Young Algaeneers Symposium edition:1 location:Wageningen, the Netherlands date:14-16 June 2012
Effluents from secondary wastewater treatment plants often contain high concentrations of nitrogen (N) and phosphorus (P) that lead to nutrient-rich discharges in surface water and, hence, eutrophication. Stimulated growth of algae in these wastewaters can remove these nutrients while producing biomass that can be used for energy, bulk chemicals or animal feed. The molar N:P ratio in effluents of secondary wastewater treatment plants is often well below the average N:P ratio of algal biomass. As a result, algal treatments may not sufficiently remove P. The goal of this project is to optimize algal removal of P from wastewater with low N:P ratios.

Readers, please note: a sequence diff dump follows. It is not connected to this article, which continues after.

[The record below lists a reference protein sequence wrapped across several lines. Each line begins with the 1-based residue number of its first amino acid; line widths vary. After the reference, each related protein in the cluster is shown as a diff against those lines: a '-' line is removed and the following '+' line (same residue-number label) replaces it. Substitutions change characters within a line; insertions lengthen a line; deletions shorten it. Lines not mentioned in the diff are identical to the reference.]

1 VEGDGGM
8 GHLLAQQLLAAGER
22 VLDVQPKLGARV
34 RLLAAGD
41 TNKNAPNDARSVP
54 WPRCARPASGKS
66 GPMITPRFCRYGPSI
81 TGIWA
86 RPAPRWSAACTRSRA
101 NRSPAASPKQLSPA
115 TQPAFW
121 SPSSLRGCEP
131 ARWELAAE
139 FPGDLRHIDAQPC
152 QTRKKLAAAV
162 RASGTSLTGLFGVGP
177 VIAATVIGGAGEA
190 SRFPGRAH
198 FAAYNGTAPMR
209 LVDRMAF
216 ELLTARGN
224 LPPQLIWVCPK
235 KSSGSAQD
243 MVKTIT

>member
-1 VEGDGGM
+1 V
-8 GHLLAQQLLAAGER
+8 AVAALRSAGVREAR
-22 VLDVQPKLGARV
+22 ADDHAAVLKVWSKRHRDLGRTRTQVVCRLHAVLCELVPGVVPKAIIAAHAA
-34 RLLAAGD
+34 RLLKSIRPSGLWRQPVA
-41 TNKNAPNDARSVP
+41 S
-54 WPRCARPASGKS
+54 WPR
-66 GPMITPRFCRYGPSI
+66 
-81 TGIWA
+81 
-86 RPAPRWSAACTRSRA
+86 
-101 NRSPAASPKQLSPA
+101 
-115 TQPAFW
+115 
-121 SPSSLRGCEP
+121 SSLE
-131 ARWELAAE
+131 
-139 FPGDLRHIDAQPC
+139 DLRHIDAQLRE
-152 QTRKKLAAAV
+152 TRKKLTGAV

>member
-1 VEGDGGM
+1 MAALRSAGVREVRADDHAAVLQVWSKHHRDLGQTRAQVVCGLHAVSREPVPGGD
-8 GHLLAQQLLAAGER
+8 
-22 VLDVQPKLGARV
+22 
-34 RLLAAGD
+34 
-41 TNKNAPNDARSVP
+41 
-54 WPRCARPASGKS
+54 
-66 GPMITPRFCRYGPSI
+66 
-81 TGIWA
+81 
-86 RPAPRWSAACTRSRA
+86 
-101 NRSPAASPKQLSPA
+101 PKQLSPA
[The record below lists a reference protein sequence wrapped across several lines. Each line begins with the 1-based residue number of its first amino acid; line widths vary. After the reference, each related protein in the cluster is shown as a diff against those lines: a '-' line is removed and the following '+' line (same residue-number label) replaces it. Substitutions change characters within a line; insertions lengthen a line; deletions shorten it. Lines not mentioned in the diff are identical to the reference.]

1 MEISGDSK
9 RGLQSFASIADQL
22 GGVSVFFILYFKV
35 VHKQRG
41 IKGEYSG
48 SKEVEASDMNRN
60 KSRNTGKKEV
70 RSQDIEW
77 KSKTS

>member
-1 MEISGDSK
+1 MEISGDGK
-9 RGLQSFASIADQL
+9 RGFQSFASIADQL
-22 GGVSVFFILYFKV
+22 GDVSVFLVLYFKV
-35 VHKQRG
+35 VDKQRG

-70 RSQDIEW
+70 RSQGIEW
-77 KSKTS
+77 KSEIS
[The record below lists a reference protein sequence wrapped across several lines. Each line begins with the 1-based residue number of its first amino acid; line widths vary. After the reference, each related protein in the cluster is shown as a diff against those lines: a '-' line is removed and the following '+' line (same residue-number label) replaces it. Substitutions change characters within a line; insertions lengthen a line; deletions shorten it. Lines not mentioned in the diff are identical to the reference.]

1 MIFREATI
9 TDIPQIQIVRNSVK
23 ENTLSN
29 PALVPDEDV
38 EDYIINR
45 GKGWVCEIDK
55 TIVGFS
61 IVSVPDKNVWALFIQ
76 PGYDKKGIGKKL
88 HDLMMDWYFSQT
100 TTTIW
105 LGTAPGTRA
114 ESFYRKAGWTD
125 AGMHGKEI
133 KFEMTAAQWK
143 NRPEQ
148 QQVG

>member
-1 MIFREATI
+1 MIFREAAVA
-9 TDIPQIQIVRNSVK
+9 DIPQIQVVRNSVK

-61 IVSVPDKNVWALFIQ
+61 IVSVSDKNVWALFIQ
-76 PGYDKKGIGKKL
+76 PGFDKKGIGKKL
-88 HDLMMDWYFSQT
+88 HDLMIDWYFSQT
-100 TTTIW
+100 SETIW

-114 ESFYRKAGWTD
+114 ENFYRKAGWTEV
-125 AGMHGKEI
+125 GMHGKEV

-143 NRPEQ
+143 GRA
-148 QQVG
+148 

More in particular, it will be investigated whether P removal can be optimized by changing the species composition of the algal community or by changing the environmental conditions in the algae wastewater treatment system. In addition, we will also investigate under what conditions either protein or lipid/carbohydrate content can be optimized for valorization of the algal biomass. We will focus on two environmental conditions that can be easily manipulated in algae wastewater treatment systems, i.e. the hydraulic retention time and the light intensity (influenced by water depth). The experiments will be carried out with three model species that are promising for wastewater treatment. These species belong to different phylogenetic groups (Spirulina: cyanobacteria, Chlorella: chlorophytes, Cyclotella: diatoms) and have different valorization potential (Spirulina: protein, Cyclotella: lipids, Chlorella: protein or lipids, depending on growth conditions). Special attention is given to the chemical form of P in the wastewater as low P bioavailability may also limit P removal. Model systems in batch and continuous culture will first be tested and modeled. Subsequently, a range of real wastewaters will be tested for validation of the concepts.